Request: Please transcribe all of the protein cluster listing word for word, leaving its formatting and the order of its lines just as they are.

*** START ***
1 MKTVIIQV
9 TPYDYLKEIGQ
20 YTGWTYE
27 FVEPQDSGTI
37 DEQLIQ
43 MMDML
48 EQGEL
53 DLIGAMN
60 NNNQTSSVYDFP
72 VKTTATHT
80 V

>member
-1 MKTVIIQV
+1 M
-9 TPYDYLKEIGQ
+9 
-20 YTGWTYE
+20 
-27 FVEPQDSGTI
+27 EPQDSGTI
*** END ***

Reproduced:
1 MKTVIIQV
9 TPYDYLKEIGQ
20 YTGWTYE
27 FVEPQDSGTI
37 DEQLIQ
43 MMDML
48 EQGEL
53 DLIGAMN
60 NNNQTSSVYDFP
72 VKTTATHT
80 V

>member
-1 MKTVIIQV
+1 M
-9 TPYDYLKEIGQ
+9 
-20 YTGWTYE
+20 
-27 FVEPQDSGTI
+27 EPQDSGTI